A “good news” story – the Jewish people rescued from destruction.  A perennial “Best Seller” in Hebraic circles.  And yet, for me, the holiday of Purim has a bittersweet component, based on two troubling events from my personal experience (changed from “of my personal experience”, because “from my personal experience” seems better, though I am admittedly shaky on – or is it “when it comes to?” my connectives.)

In no particular order, an order required, because you cannot tell two stories at the same time:

When I was in college at the University of Toronto, determined not to take any courses that could even remotely lead to career, I selected, (comma deleted, and then reinserted, in a struggle concerning enhanced readability) during my graduating year, (ditto with this bracketing comma) to study Near Eastern Literature, which was the Bible, not as “You better believe this, or you can count on big trouble in the Afterlife”, but as historical literature.

I am reminded that, as a much-needed break from studying for my college “finals”, my friend Alan and I escaped, spending a weekend in New York (changed from “spent a weekend in New York”, for upgraded dramatization), where, between visits to the theater and sampling escargot, I studied for my Near Eastern Literature exam by reading the Gideon Bible generously (“generously” added, in a possibly misguided display of understated irony) provided for us in our hotel room.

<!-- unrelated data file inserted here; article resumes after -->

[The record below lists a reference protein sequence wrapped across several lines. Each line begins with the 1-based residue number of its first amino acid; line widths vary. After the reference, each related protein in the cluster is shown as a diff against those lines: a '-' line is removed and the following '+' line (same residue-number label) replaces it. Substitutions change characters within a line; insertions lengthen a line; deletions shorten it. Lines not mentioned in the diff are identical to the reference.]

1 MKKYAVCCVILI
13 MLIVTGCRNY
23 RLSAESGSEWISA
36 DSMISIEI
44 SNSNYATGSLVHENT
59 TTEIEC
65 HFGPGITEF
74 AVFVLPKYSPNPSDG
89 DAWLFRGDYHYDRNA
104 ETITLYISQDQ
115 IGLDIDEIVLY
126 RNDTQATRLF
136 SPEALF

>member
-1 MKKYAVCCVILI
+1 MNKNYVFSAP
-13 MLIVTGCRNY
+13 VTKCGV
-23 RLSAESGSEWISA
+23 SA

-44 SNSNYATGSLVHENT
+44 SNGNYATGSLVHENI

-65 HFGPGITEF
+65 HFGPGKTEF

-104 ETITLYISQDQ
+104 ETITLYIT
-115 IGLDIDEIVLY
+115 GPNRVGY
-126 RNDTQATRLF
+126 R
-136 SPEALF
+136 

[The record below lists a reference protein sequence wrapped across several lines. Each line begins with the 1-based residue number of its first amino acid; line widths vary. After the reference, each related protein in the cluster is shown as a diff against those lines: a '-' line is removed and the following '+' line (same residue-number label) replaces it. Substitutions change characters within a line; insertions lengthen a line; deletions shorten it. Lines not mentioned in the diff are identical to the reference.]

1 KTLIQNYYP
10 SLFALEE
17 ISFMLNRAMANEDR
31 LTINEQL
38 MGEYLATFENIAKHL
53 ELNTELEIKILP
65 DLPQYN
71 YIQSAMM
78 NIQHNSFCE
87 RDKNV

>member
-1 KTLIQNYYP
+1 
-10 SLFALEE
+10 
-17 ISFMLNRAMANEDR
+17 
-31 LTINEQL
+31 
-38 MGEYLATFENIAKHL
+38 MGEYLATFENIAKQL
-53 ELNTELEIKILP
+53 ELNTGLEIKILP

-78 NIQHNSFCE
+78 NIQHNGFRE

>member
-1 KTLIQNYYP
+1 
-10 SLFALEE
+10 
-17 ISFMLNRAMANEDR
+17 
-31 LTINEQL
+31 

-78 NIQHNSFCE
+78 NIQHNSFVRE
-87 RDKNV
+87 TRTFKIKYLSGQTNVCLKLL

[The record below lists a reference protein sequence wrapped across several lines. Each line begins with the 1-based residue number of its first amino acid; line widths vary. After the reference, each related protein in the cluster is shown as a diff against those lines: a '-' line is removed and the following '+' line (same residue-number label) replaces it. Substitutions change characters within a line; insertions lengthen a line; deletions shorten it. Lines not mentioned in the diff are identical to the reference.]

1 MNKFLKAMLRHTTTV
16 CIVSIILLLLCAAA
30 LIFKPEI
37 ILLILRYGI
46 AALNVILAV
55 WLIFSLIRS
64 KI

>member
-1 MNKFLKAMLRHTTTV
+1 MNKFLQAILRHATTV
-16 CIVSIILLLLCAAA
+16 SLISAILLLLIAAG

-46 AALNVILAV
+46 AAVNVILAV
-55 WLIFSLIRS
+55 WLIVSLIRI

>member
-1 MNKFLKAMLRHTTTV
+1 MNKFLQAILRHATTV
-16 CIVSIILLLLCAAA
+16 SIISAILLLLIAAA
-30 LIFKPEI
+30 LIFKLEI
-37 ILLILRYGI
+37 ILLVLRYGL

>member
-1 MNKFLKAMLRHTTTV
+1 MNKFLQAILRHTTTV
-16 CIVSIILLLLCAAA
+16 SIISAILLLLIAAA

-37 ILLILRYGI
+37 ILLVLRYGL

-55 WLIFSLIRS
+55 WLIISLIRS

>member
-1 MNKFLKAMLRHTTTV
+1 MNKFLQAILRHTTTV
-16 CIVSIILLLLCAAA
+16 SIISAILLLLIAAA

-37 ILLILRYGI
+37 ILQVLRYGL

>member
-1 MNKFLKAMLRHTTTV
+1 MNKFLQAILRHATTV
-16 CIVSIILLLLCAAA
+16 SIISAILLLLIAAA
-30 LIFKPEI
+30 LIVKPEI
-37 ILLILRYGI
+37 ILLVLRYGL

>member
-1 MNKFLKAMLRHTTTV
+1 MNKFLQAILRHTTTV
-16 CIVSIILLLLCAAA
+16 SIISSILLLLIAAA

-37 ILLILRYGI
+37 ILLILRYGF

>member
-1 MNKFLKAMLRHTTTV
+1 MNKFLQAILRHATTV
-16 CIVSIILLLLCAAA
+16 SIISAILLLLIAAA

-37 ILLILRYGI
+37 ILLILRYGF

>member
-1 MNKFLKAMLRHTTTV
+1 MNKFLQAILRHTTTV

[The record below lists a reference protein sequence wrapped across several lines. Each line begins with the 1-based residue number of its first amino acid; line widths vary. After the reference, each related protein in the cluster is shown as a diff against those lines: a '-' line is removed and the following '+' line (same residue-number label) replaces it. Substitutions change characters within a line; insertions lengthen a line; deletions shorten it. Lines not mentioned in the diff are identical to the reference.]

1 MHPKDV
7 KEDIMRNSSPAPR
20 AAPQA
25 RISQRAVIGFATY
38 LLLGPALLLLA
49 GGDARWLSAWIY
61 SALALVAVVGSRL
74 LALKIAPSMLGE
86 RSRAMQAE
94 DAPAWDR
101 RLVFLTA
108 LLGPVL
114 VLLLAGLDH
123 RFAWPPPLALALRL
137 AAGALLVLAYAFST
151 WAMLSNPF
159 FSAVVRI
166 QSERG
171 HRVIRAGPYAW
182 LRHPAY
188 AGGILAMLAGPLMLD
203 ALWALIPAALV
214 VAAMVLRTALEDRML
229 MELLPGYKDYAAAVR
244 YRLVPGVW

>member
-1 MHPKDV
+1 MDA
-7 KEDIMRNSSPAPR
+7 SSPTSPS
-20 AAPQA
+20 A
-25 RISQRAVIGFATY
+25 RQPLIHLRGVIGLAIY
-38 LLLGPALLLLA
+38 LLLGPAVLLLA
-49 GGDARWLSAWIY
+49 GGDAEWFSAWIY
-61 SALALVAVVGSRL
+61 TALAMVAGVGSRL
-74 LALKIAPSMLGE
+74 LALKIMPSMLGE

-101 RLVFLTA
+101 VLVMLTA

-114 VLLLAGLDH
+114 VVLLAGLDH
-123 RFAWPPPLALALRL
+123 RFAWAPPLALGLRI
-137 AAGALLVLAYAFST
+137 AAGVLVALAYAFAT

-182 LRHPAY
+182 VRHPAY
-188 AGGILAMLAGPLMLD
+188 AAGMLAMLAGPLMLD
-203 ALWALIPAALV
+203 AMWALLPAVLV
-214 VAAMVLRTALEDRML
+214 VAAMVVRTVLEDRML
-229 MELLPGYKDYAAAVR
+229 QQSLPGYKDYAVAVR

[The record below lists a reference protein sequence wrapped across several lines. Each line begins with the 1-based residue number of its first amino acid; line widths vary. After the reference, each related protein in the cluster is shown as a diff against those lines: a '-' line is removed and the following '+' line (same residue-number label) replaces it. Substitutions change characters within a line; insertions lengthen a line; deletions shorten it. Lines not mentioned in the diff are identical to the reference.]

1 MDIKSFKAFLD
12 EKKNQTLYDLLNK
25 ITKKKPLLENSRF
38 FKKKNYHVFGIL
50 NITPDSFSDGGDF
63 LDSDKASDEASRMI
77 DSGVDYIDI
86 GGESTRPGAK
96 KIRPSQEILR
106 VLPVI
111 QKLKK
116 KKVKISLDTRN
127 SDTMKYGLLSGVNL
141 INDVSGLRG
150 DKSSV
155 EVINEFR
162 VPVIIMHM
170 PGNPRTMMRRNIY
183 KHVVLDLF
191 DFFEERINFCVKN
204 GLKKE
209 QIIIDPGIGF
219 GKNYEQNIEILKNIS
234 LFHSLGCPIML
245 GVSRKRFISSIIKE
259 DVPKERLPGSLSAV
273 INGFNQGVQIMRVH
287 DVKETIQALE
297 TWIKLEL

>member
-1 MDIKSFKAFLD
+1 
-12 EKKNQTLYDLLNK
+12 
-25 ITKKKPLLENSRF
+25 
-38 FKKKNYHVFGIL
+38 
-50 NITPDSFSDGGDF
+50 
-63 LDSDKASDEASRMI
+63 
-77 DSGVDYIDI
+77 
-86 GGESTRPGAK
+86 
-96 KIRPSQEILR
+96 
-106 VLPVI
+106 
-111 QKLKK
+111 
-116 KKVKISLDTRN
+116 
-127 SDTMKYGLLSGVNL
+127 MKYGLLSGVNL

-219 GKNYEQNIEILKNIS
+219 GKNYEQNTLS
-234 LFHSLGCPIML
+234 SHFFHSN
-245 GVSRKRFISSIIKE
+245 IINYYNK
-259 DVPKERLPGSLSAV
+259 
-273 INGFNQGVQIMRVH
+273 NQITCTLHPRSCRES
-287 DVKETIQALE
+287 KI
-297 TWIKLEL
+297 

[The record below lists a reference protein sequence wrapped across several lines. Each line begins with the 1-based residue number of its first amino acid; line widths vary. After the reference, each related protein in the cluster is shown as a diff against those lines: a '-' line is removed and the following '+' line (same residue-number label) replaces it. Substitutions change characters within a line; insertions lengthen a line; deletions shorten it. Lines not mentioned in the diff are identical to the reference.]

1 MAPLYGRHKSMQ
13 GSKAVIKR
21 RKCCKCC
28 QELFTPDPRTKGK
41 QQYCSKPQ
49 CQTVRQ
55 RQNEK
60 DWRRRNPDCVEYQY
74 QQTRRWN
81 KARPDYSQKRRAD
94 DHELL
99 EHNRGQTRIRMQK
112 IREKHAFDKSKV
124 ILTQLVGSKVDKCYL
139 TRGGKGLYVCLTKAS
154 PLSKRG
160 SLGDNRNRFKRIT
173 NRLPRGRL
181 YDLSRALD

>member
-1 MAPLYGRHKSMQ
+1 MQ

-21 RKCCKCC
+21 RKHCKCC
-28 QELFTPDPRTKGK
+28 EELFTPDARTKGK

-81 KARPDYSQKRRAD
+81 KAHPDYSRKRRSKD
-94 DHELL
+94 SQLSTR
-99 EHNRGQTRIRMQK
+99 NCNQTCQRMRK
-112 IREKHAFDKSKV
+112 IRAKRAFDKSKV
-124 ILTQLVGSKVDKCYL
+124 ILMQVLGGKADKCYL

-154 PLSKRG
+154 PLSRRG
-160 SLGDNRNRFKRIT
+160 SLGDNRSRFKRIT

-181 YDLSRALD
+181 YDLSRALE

I remember the first page of it (“of it” added for clarity) saying, “Leave this Bible in the open; the next person might need it.”  I did, in fact, need it – to bone up for my Near Eastern Literature exam (“Near Eastern Literature” added, for specificity, which made it seem a little funnier) – so when we left, I packed it in my “carry-on”, and I studied it on the plane ride home (“ride home” added, again for laugh-enhancing specificity.)
I also saw The Gospel According To St. Matthew on the trip, so it was not an entirely frivolous undertaking.  (Added “on the trip” in the middle, and changed “trip” at the end to “undertaking” – I am not exactly sure why.)

Among other eye-openers - and indeed the eye-openingest eye-opener of them all - was I was apprised that the Story of Esther - a young woman (changed from "girl"; see above) saving her people from destruction – was, in fact, not real (changed from “not necessarily real”, for enhanced accuracy.)  Or, at least, not original to the Jews.  Our professor explained that strikingly similar stories appear in other people’s holy writings as well.  Esther was simply the Jewish incarnation of a multi-cultural myth.